Growing Urban Agriculture

Growing Urban Agriculture

To feed the world’s growing population, we must do more to promote the success of urban farms through better tracking, financial incentives, land use, and support systems.

In Paris, post office workers have successfully raised chickens and grown vegetables on the rooftop of a mail-sorting center. In Chattanooga, the city council just loosened zoning rules to allow urban dwellers to keep livestock. And in Ekurhuleni, South Africa, an urban resident is successfully growing vegetables including chilies, spinach, and onions to supply restaurants.

These urban farmers are part of a global revival. The UN Food and Agriculture Organization reports that 800 million people around the globe grow their own fruits or vegetables, or raise animals in cities, accounting for 15-20 percent of world’s food production. And while people have grown food in cities for a long time, urban farming has recently gained renewed attention for its social, health, environmental, and economic benefits. It can help farmers and consumers save money, increase year-round fresh food access, and promote healthy lifestyles in urban settings. It also gives people more control over the production of the food they eat, which has benefits like reducing the use of harmful pesticides.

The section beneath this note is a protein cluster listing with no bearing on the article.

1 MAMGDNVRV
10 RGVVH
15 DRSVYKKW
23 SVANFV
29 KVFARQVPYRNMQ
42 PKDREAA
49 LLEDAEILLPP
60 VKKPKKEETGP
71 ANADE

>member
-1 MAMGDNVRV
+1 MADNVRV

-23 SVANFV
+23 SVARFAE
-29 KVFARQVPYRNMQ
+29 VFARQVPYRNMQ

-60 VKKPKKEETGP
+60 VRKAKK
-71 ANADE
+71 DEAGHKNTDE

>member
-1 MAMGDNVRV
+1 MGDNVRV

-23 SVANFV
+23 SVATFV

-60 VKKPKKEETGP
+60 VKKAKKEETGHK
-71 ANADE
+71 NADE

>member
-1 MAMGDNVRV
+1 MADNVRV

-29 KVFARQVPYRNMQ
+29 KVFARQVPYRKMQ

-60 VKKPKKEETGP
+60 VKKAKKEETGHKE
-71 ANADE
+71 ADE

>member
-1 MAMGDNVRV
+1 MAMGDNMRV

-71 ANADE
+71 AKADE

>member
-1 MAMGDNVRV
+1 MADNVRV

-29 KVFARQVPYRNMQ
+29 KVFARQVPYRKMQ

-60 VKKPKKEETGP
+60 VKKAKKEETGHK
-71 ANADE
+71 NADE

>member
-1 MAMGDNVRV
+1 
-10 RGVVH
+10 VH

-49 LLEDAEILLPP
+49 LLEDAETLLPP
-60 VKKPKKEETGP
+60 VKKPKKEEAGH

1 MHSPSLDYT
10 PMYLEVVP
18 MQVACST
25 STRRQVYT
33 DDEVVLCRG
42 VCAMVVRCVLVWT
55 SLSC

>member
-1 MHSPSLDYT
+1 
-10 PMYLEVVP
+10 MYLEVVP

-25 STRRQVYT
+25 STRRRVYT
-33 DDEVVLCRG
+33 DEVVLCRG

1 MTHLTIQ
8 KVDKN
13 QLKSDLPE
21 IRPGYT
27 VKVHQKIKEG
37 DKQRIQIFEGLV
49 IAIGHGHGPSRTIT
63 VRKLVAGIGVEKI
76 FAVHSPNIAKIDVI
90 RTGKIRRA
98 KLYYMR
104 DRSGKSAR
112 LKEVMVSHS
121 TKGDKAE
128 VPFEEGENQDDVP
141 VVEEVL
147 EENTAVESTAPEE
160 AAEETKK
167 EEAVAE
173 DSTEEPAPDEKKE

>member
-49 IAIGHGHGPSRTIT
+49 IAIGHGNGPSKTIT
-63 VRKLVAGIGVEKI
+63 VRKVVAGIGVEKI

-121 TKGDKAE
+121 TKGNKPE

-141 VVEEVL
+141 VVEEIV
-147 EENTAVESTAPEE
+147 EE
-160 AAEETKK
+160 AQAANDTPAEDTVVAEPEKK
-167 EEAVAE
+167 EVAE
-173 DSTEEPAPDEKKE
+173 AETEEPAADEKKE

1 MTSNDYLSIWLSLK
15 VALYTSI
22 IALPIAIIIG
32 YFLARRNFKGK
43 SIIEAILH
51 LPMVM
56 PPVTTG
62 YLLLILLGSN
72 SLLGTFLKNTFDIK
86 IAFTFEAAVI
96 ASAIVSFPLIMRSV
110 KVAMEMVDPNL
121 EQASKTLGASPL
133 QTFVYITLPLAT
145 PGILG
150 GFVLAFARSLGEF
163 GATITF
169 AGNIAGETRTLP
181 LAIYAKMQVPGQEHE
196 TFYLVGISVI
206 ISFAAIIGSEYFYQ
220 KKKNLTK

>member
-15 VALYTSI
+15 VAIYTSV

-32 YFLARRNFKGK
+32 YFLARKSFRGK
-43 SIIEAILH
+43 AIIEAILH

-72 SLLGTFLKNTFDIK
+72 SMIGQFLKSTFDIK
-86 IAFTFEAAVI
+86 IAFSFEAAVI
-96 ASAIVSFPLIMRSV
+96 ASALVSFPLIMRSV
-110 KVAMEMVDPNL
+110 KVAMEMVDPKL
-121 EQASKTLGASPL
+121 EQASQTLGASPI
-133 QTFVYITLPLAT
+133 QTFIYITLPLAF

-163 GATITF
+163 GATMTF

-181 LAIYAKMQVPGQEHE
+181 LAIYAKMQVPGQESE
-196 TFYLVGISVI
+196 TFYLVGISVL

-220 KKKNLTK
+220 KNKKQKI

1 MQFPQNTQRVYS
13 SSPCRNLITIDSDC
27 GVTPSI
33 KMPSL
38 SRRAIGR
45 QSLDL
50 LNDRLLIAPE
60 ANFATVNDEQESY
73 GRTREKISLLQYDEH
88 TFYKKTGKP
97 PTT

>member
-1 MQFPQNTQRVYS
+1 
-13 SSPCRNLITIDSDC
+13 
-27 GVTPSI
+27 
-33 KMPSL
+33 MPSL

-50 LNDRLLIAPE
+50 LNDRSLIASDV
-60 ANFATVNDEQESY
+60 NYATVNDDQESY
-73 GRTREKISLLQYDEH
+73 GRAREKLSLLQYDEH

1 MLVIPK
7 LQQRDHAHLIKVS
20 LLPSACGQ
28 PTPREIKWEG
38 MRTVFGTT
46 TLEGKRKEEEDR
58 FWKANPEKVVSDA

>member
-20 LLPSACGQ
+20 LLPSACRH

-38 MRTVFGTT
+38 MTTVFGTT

Some urban farms and farmers are pushing the limits of innovation, using technology and controlled environments that allow them grow food all year-round while avoiding challenges like erratic weather patterns, pests, and disease. Some of these enterprises are sustainably meeting year-round food needs for people living in cities. In Detroit, for instance, urban farms have the potential to supply 31 percent of the fresh vegetables that Detroiters eat each year. Urban farming can be productive, sustainable, lucrative, and profitable.